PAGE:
Icarus the 3rd tallest tree in the world was discovered on the same day as Helios in a difference of a few hours by Chris Atkins and Michael Taylor. It is 113.14 m tall and is also a coast redwood found in the Redwood Creek Inflow, California, USA. In The Wild Trees (a book) the narrative states that “minutes after they discovered Helios, they found another tree, a darning needle of a redwood with a dead, sun-bleached top” which they named Icarus. But unfortunately it is difficult to spot an Icarus because the Redwood Creek Inflow is filled with thousands of trees with dead-tops that are spread out everywhere.
Helios, a coast redwood was discovered by Chris Atkins and Michael Taylor on July 1st, 2006 in the Redwood National Park. Spanning a height of 114.58 m, Helios is the second tallest tree on earth. However recent measurements show that the Helios has grown over the years that today it is only about 4 feet shorter than the Hyperion. The location of the Helios grove had been a secret for quite some time during which the area was nicknamed the Dry Heaves Creek. But interestingly the Helios is not on a creek but is up on a hill!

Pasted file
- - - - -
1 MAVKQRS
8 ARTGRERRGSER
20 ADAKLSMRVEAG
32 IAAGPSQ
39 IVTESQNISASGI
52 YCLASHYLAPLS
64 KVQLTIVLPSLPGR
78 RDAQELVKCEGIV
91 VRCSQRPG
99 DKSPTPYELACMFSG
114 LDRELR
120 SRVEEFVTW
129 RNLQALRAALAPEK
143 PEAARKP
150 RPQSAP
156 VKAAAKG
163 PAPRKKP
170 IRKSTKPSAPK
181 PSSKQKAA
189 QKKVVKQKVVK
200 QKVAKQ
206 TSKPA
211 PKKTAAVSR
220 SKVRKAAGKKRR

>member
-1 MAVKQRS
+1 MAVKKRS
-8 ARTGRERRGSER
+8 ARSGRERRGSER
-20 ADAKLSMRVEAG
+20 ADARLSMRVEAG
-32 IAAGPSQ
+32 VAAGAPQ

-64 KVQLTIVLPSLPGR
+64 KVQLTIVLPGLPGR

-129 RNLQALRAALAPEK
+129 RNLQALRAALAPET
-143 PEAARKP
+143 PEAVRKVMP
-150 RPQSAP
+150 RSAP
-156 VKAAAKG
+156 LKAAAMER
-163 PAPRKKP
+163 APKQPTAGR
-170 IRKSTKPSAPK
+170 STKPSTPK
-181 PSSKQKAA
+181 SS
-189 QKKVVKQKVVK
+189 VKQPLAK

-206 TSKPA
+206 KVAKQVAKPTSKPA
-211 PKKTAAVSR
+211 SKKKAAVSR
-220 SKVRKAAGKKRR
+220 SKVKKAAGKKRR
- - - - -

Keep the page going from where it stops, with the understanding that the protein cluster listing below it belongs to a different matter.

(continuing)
The world’s tallest known living tree Sequoia sempervirens is a coast redwood of Northern California. Measuring 115.61 metres in height, the Hyperion is recognized as the tallest tree on earth though not the largest of the redwood species. Naturalists Chris Atkins and Michael Taylor discovered the tree on the 25th of August, 2006 in a remote area of the Redwood National and State Parks. As the Hyperion became the talk of the day it got featured in the BBC Radio 4 documentary James and the Giant Redwoods by James Alfred. Researchers believe that the woodpecker damage at the top had prevented the tree from reaching a height of 115.8 m.